Just as we can do great things when we come together as a congregation, so can bequests of any size empower St. Paul’s to carry out future ministry. Smaller bequests are within reach for most of us, and they add up. Ten bequests of $1,000 add $10,000 to our investment fund. Over 20 years, at a modest investment return of 5%, this would generate $20,000 in income. Because St. Paul’s vestry is committed to preserving the core of our bequests, the original gifts remain invested and continue generating income to fund ministry.
Do you have a will or estate plan? In estate planning, we are merely arranging to transfer stewardship responsibility, hopefully in a way that would please the One who has created and who owns all things. Estate planning affects literally everything we consider “ours”. Because of that, it is the single most important act of stewardship we will ever undertake. (Estate Planning resources will soon be available at St. Paul’s.) Please prayerfully consider including St. Paul’s in your estate planning.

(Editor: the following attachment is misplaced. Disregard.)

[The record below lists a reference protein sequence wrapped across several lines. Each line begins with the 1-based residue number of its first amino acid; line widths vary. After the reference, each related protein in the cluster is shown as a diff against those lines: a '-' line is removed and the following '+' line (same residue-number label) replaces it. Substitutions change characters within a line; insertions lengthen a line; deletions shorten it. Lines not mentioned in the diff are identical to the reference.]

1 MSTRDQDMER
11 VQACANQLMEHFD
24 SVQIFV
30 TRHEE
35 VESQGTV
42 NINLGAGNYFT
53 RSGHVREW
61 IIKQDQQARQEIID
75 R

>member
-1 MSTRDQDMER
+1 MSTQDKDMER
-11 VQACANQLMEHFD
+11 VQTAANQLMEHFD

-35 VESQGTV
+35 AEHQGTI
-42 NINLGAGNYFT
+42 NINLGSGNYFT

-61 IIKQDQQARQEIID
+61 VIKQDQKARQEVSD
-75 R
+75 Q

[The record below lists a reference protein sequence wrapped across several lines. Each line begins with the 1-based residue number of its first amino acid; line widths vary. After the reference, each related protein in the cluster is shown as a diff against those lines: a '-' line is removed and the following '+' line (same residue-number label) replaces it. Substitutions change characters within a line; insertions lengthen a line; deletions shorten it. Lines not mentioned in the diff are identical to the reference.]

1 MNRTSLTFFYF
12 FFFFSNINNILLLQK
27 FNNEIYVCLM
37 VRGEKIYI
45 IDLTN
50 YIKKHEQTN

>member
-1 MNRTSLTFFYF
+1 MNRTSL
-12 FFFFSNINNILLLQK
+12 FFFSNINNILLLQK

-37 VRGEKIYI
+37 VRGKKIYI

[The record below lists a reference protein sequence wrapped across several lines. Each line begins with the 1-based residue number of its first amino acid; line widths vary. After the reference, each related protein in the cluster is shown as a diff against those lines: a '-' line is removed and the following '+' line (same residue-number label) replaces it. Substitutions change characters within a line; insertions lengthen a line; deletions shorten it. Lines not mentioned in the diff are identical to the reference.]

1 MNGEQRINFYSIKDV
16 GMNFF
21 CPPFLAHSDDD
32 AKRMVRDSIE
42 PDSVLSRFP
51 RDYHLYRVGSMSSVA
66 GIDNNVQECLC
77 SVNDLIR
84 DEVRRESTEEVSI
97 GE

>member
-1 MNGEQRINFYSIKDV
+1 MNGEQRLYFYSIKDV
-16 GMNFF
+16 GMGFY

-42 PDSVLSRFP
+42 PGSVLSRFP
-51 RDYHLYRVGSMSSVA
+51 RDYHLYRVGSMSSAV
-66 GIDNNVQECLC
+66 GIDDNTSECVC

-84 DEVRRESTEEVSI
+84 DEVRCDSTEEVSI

Angela Breeher, Sr. Warden
Gloria Hartman was a beloved member of St. Paul’s church for over 60 years. It’s safe to say she served in almost every role a layperson could. For over twenty years she served as church treasurer - which is probably one of the most time consuming and challenging roles there is! Just ask Kim Boelling, our current treasurer, she’ll tell you.
When Gloria died in July, her personal service to St. Paul’s ended. However, she left a lasting gift through a bequest of just under $200,000. This bequest is a tremendous blessing for St. Paul’s.
A portion of this money was designated for installing solar panels on our flat roof. Another portion was given to install a sound system in the sanctuary. For the timebeing, the bequest will be placed in our Diocesan Investment Trust (DIT). The income from the interest on our DIT funds already supports the parish $40,000 a year. With the additional interest generated from this bequest, we may, by the end of 2020 be able to add another $3 - 5,000 to General Fund income.
I have two things to say about this:
-- Pastor Rebecca Ragland
Rector's Corner posts written by Pastor Rebecca.